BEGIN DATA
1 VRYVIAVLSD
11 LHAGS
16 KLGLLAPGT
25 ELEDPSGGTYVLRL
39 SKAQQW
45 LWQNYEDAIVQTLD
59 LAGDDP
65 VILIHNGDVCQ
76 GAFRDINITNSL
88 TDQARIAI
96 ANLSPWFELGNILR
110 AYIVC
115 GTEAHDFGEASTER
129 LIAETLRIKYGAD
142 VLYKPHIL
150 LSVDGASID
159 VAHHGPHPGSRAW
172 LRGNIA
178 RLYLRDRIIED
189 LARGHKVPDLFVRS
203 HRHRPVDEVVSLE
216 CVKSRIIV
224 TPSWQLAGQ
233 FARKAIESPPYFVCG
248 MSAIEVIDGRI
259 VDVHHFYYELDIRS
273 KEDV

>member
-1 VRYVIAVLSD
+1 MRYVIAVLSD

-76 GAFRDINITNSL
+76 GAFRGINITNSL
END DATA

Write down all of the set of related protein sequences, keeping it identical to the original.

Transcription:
1 VRYVIAVLSD
11 LHAGS
16 KLGLLAPGT
25 ELEDPSGGTYVLRL
39 SKAQQW
45 LWQNYEDAIVQTLD
59 LAGDDP
65 VILIHNGDVCQ
76 GAFRDINITNSL
88 TDQARIAI
96 ANLSPWFELGNILR
110 AYIVC
115 GTEAHDFGEASTER
129 LIAETLRIKYGAD
142 VLYKPHIL
150 LSVDGASID
159 VAHHGPHPGSRAW
172 LRGNIA
178 RLYLRDRIIED
189 LARGHKVPDLFVRS
203 HRHRPVDEVVSLE
216 CVKSRIIV
224 TPSWQLAGQ
233 FARKAIESPPYFVCG
248 MSAIEVIDGRI
259 VDVHHFYYELDIRS
273 KEDV

>member
-1 VRYVIAVLSD
+1 MRYVIAVLSD

-76 GAFRDINITNSL
+76 GAFRGINITNSL